Of all the commercial operations, real and imaginary, ever launched by underage entrepreneurs — from lemonade stands to Lucy’s advice booth — the one nearest and dearest to my heart is this:
BROWN DETECTIVE AGENCY
13 ROVER AVENUE
LEROY BROWN, PRESIDENT
No Case Too Small
25¢ Per Day Plus Expenses
LEROY BROWN, PRESIDENT: that’s Encyclopedia Brown, to you. His creator, the journalist and author Donald J. Sobol, died last week at the age of 87, though the news wasn’t widely reported until today. Whereupon I promptly took myself to my local library and reverted to a habit, last practiced in 1984, of checking out, in one fell swoop, a dozen of his books.
A quick recap, in case it’s been a while since you, too, checked out his books: Encyclopedia Brown is the son of the police chief in a town so famously tough on crime that “Hardened criminals had passed the word: ‘Stay clear of Idaville.’” That’s thanks to Encyclopedia, eternal fifth-grader, voracious reader (hence the nickname), and crackerjack private eye. During the school year, Brown père recounts his toughest cases over dinner; Brown fils reliably solves them before dessert. In the summer, Encyclopedia hangs out his own shingle and foils the nefarious plans of countless kid criminals — miniature Moriarties to his miniature Holmes.
In addition to his formidable intellect, Brown possesses three features common to nearly all respectable literary detectives: a private code of conduct, a nemesis, and a sidekick. The code of conduct is a kind of one-man omertà: “He seldom spoke to anyone, not even his parents, about the help he gave to others. And he never spoke about the help he gave grownups.” The nemesis is Bugs Meany, Idaville’s thug-in-chief and ringleader of a gang called The Tigers. (Bugs Meany: has there ever been a better bad-guy name? The Genovese clan meets the playground; the villain meets, eponymously, the villainy.) The sidekick is the tomboyish Sally Kimball, who was, unusually for the era — for any era — the heavy of the operation. (“She was the only one, boy or girl, under twelve who could punch out Bugs Meany.”)
Accompanied by a large supporting cast (notorious poachers, motorcycle-riding teenage troublemakers, glamorous movie stars in town for the weekend), Encyclopedia, Sally, and Bugs star in approximately eight bazillion high-speed mysteries. These all follow the same format: three, four, a half-dozen pages, max, and then a cliffhanger of sorts at the end — a single question in all caps and bold, the textual equivalent of Hercule Poirot twirling his mustache and posing his smug rhetorical questions to the outwitted crowd at the end of a locked-door mystery. WHERE? WHY NOT? WHAT WAS THE PROOF? WHAT DID ENCYCLOPEDIA MEAN?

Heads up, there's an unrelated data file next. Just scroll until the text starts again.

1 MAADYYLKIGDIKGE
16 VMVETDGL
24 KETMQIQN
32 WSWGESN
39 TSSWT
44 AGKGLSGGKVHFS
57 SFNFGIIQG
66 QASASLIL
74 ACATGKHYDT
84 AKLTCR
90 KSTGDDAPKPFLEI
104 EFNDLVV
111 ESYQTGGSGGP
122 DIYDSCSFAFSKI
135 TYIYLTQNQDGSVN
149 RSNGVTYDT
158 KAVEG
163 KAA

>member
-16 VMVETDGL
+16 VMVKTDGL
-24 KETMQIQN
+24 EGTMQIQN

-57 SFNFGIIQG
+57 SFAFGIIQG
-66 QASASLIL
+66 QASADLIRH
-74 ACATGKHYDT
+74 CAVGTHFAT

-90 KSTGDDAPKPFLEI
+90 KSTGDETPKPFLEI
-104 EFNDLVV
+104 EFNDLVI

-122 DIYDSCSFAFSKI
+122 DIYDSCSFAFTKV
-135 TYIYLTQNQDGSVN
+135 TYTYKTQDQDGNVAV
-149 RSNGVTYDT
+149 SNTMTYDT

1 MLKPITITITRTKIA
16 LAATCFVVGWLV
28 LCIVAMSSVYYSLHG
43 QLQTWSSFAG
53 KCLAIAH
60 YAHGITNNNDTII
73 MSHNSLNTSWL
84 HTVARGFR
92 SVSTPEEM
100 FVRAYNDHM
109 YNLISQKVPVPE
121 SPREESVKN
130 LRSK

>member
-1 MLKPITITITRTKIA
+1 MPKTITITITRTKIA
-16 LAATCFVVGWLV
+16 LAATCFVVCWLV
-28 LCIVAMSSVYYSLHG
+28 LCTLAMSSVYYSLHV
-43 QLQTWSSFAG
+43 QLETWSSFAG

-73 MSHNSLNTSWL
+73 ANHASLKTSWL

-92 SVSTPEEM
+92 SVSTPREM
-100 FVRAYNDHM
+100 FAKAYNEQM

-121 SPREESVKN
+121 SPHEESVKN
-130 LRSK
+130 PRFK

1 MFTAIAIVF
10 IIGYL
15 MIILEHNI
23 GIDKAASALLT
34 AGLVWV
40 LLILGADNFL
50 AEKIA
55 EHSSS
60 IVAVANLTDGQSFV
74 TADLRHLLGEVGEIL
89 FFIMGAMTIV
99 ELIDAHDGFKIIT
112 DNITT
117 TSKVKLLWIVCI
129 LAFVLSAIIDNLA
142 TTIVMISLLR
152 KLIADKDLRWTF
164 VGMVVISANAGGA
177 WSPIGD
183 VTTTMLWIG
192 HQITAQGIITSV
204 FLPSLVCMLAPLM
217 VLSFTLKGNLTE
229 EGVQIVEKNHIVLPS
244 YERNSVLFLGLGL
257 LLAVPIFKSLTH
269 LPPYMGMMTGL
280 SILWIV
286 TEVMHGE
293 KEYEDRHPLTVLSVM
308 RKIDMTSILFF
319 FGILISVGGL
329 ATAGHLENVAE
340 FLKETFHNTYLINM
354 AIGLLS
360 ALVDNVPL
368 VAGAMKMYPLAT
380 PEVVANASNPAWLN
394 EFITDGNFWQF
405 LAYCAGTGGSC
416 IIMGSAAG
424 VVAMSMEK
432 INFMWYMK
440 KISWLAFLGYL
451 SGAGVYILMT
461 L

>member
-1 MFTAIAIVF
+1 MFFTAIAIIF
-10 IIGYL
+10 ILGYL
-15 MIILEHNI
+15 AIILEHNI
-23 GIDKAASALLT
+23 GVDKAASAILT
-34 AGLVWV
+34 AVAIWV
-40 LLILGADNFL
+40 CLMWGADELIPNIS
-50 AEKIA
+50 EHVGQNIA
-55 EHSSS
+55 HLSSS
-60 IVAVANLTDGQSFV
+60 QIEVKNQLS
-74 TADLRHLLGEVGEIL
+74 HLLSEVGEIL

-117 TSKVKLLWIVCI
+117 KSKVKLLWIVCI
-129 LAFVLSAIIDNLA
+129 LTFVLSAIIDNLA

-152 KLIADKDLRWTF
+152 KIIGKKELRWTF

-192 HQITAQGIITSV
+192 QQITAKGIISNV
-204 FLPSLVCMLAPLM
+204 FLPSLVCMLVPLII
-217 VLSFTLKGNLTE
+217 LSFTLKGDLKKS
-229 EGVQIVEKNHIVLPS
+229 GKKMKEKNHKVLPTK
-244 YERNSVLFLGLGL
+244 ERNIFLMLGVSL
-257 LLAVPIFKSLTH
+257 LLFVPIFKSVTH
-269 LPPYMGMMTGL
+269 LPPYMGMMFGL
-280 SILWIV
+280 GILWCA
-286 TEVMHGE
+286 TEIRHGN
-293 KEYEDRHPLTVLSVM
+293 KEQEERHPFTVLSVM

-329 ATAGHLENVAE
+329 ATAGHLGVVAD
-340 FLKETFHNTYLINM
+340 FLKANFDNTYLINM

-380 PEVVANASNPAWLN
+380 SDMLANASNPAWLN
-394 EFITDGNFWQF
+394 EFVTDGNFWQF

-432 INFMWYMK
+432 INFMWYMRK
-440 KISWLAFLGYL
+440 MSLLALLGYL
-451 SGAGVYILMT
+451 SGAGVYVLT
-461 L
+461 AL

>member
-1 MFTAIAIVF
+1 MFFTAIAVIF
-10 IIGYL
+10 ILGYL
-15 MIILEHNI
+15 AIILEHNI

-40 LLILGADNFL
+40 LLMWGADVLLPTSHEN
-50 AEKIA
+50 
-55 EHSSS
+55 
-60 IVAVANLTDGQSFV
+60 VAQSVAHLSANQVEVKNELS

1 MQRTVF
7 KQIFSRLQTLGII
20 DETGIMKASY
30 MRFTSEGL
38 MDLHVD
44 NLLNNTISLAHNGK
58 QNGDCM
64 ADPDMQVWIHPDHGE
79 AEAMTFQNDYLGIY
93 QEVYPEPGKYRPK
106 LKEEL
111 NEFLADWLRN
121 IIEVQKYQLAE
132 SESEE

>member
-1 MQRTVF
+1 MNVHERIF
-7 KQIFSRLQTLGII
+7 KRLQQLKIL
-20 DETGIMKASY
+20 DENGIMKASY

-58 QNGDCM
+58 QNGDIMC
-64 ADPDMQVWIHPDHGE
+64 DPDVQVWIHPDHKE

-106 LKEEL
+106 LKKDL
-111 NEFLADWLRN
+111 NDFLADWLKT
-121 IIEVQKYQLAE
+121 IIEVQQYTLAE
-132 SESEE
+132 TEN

It was here, as a kid, that you tested not just your brains but your will. As in a textbook, the answers were at the back. Either you flipped to them straightaway — you ate, impulsively, the intellectual marshmallow — or you matched wits with your hero, gradually working your way back through a narrative so short and taut you were certain you could find the clue.
Sometimes, of course, you couldn’t. As a fellow fan, one Bryan Hartzheim, has pointed out, some of the mysteries are “ridiculously difficult.” They rely on kids knowing obscure ornithological facts, distinguishing between northern and southern names for Civil War battles, or remembering, offhand, the date the Liberty Bell cracked. But that’s the whole point: Encyclopedia was encyclopedic. I don’t remember being frustrated by this as a kid, any more than I remember being put off by the infinity of improbable things that transpire in Idaville. (“Suddenly a girl in a black leather jacket appeared at the door.” Lucky Encyclopedia!)
The truth is, before checking these books out of the library today, I didn’t actually remember much about Encyclopedia Brown — not the details, anyway. What I retained was the experience: lying on my stomach, chin in hand, my elbow gradually getting embossed by the shag carpet of my childhood bedroom, devouring the books by the dozen. For a kid who had, by then, read her way through the World Book Encyclopedia, the boy detective — that rare instance of nerd as hero — was both kindred spirit and Über-mensch. My bookishness was a liability, but his was an asset: all superpower, no radioactive sting.
But whatever was going on with Encyclopedia and me, it wasn’t just the identificatory consolations of a lonely bookworm. Nor was it only my elbow that was getting imprinted. Later on, I would read Harriet the Spy, Trixie Belden, Agatha Christie, Raymond Chandler, Sherlock Holmes, Robert Nozick, Wittgenstein. (In my mind, the line between detection and epistemology is Euclidean and clean.) But Encyclopedia Brown was the gateway detective, the antecedent of them all. From him I absorbed, unconsciously, the idea that reading is where emotional rapture meets analytic rigor. I got, right there, the crucial unity of these terms: intellectual pleasure.
Sobol once said of Encyclopedia Brown that “He is, perhaps, the boy I wanted to be.” He is the boy I wanted to be, too. I think some part of me still wants to be him — to be a detective, the way some part of me still wants to be an astronaut and an Olympic gymnast and an apprentice wizard of obscure birth and fiery temper yet bound for greatness, and all the other things I dreamed of being when I was eight years old. That’s the thing about rereading beloved childhood books: they take us so precipitously back to that era, leave us feeling so staggeringly far removed. Encyclopedia Brown and the Case of the Missing Childhood. Where did it go? I have to admit, I haven’t a clue.
Since its first publication, this post has been slightly updated with a version that ran in New York Magazine.